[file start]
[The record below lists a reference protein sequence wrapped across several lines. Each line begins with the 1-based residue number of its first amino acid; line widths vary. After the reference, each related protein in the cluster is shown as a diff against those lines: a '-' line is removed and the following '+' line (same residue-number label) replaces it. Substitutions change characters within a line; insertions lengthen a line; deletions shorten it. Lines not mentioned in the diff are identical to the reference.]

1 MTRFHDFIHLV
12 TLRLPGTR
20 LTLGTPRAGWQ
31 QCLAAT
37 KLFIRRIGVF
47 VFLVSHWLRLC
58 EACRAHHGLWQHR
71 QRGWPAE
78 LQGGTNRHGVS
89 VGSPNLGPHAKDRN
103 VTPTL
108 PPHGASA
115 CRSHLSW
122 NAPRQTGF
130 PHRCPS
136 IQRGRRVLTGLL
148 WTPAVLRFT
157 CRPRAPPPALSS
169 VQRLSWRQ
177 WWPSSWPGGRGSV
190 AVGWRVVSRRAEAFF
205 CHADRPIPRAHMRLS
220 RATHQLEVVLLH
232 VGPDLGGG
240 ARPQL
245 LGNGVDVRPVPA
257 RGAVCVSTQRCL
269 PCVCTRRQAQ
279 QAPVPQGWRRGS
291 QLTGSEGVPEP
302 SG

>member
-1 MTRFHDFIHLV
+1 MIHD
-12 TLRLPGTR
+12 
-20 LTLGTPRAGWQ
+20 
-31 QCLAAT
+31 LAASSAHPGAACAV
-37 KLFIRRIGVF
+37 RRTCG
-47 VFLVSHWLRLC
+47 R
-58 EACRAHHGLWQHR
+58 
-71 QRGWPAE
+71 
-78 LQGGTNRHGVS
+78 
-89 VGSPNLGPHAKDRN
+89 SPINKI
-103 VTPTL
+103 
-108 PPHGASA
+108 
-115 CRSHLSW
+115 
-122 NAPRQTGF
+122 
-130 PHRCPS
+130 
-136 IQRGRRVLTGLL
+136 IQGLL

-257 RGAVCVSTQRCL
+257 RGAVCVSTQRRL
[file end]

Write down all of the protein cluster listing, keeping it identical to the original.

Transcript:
[The record below lists a reference protein sequence wrapped across several lines. Each line begins with the 1-based residue number of its first amino acid; line widths vary. After the reference, each related protein in the cluster is shown as a diff against those lines: a '-' line is removed and the following '+' line (same residue-number label) replaces it. Substitutions change characters within a line; insertions lengthen a line; deletions shorten it. Lines not mentioned in the diff are identical to the reference.]

1 MTRFHDFIHLV
12 TLRLPGTR
20 LTLGTPRAGWQ
31 QCLAAT
37 KLFIRRIGVF
47 VFLVSHWLRLC
58 EACRAHHGLWQHR
71 QRGWPAE
78 LQGGTNRHGVS
89 VGSPNLGPHAKDRN
103 VTPTL
108 PPHGASA
115 CRSHLSW
122 NAPRQTGF
130 PHRCPS
136 IQRGRRVLTGLL
148 WTPAVLRFT
157 CRPRAPPPALSS
169 VQRLSWRQ
177 WWPSSWPGGRGSV
190 AVGWRVVSRRAEAFF
205 CHADRPIPRAHMRLS
220 RATHQLEVVLLH
232 VGPDLGGG
240 ARPQL
245 LGNGVDVRPVPA
257 RGAVCVSTQRCL
269 PCVCTRRQAQ
279 QAPVPQGWRRGS
291 QLTGSEGVPEP
302 SG

>member
-1 MTRFHDFIHLV
+1 MIHD
-12 TLRLPGTR
+12 
-20 LTLGTPRAGWQ
+20 
-31 QCLAAT
+31 LAASSAHPGAACAV
-37 KLFIRRIGVF
+37 RRTCG
-47 VFLVSHWLRLC
+47 R
-58 EACRAHHGLWQHR
+58 
-71 QRGWPAE
+71 
-78 LQGGTNRHGVS
+78 
-89 VGSPNLGPHAKDRN
+89 SPINKI
-103 VTPTL
+103 
-108 PPHGASA
+108 
-115 CRSHLSW
+115 
-122 NAPRQTGF
+122 
-130 PHRCPS
+130 
-136 IQRGRRVLTGLL
+136 IQGLL

-257 RGAVCVSTQRCL
+257 RGAVCVSTQRRL